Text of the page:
Smoothing the Olympic path

By Iain Hyndman

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RIO BOUND: Bags packed and ready to fly, retired Whanganui professional cyclist Cath Cheatley is off to Rio to smooth the way for the Kiwi athletes.
RIO BOUND: Bags packed and ready to fly, retired Whanganui professional cyclist Cath Cheatley is off to Rio to smooth the way for the Kiwi athletes.

Retired Whanganui professional road and track cyclist Cath Cheatley embarked on a dream job yesterday.

The 33-year-old former international star, and wife of New Zealand cycling track coach Dayle Cheatley, flew to Auckland yesterday to catch her connecting flight to Rio de Janeiro to support Kiwi athletes at the 2016 Olympic Games. The games open on August 5 and close August 21.

Cheatley is part of the advance guard ensuring everything is in place and ready to welcome the 195 competing Kiwi athletes.

Under New Zealand Chef de Mission Rob Waddell there are four departments designed to cater for all athlete needs - athlete support, medical, media and operations.

Cheatley is one of four appointed to the athlete support crew with a brief to ensure a smooth-running network is in place to allow athletes to concentrate on performance alone.

"All of us are former Olympians or Commonwealth Games athletes with experience at this level," Cheatley said before leaving Whanganui yesterday.

"I filled a similar role at the Commonwealth Games in Glasgow and while that was on a much smaller scale to the Olympics I know what to expect."

Cheatley has a range of jobs to do before the athletes arrive in Rio, including sorting the lodgings.

"We have the upper level of an 18-storey apartment building, including the penthouse which will be our medical centre. Our job is not one of a mentor, but rather making sure the athletes can concentrate on their performances.

"Each of the sporting codes have their own special culture under the banner of the New Zealand team as a whole, which has its own culture - it's about respect and quality."

Cheatley said while she missed competing, this role was special and she felt honoured to have been given the opportunity to be part of the Olympic challenge.

She also gave thanks to her employers, School Kit, for giving her time off for the duration of the games.

"Dayle and I are based in Waikato these days and I work for School Kit, a group of ex-teachers who provide a visit service to schools. They have very kindly given me time off," Cheatley said.

Her husband is in Bordeaux, France with the New Zealand track team and is scheduled to fly into the Olympic Village on August 2.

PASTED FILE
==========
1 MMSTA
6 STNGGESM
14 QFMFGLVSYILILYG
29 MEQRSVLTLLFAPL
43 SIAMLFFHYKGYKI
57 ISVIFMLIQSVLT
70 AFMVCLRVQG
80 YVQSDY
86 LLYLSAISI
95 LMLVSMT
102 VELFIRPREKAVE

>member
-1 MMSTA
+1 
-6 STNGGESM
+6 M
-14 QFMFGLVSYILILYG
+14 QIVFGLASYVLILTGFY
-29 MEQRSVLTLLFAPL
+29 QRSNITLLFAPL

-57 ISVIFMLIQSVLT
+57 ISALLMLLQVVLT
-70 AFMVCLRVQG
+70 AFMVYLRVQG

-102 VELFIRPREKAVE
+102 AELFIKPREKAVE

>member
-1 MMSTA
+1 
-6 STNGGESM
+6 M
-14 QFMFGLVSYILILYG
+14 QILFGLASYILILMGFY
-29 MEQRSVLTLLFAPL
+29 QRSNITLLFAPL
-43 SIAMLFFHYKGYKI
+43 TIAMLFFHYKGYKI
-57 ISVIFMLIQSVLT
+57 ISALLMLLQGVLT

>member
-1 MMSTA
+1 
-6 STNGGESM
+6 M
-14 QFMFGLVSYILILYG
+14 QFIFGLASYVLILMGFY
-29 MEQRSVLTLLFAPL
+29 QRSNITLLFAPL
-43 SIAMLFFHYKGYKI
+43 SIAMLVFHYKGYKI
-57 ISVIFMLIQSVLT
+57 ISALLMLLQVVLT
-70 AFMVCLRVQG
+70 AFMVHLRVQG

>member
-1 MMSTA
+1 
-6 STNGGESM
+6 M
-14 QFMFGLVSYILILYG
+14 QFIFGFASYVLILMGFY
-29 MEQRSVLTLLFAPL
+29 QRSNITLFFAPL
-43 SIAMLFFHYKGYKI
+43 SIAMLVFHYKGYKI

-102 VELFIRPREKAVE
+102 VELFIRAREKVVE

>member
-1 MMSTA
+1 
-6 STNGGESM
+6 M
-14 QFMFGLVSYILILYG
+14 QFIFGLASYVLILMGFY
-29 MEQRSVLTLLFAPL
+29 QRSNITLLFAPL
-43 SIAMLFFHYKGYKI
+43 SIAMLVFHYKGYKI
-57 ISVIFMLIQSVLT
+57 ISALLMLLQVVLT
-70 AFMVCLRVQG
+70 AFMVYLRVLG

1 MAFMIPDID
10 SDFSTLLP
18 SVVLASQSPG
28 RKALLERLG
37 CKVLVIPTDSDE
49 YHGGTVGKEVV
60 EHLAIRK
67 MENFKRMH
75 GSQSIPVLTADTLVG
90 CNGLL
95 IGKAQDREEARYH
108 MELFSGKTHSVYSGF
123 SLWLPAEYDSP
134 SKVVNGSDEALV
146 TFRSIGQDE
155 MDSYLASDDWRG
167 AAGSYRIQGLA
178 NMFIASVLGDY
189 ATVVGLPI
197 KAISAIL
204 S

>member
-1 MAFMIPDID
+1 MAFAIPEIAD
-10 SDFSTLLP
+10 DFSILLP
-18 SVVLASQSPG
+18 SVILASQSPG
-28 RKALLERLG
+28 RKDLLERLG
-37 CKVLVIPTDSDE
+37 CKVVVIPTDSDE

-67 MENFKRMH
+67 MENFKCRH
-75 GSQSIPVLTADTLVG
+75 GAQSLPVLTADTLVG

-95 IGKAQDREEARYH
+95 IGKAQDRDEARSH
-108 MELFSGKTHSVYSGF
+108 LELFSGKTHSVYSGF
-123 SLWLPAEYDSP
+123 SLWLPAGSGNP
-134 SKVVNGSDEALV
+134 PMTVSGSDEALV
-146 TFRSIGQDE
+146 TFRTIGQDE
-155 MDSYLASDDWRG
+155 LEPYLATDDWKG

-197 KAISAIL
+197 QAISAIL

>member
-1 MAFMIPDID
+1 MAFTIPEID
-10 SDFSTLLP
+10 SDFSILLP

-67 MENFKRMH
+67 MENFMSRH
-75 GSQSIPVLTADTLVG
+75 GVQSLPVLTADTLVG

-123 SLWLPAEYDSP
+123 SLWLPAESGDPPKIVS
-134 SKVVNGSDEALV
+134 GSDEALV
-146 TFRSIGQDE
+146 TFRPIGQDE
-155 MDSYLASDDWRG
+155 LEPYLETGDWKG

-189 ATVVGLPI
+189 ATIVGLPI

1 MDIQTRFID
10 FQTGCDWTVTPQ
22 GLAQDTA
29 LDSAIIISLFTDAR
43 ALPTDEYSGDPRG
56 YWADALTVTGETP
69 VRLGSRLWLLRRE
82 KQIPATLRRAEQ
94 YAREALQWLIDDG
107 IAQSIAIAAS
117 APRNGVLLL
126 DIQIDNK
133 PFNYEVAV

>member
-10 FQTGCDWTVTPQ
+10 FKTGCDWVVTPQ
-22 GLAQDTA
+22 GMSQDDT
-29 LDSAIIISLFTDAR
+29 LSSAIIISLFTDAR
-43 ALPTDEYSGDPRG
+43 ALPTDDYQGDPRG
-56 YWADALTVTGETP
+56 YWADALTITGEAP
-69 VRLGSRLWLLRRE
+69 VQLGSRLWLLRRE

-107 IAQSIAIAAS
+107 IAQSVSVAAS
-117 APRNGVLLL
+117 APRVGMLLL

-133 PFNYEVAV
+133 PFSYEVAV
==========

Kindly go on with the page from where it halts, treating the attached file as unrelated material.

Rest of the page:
"The road race is usually raced in the first few days and the track competition starts soon August 11. The lead-up can be a fairly stressful time for Dayle and his crew, which includes Jono Hamlin. Jono is from Whanganui and is assistant sprint coach under
Anthony Peden who was also based here for several years during his racing days," Cheatley said.

While her role on the athlete support crew will keep her busy, Cheatley aims to get around as many sports as she can during the games, including cycling, which of course is her passion.

"One of our jobs is to secure tickets to various sports the athletes may want to watch themselves. I intend getting to as many as I can, although I can probably only expect about five hours sleep a night.

"We will also be hosting our own mini medal ceremonies within each code. They will have a very unique Kiwi flavour and full of fun, although they still give those goosebump moments."

Cheatley said the New Zealand team was well aware of the well-documented concerns about Rio hosting the games, but is content all bases were covered to ensure the safety and good health of the athletes.

"There are facts you can't avoid about Rio - 60 percent of the country is corrupt and there is the Zika virus, but we have processes in place to handle these concerns."

And Cheatley was also vocal about the Russian drugs fiasco.

With her New Zealand Athletics Commission (voice of the athletes) hat on, Cheatley said the McLaren Report was a shocking revelation and drugs cheats should not be tolerated.
"[But for NZ] it's all about protecting our clean athletes," Cheatley said.

- Wanganui Chronicle

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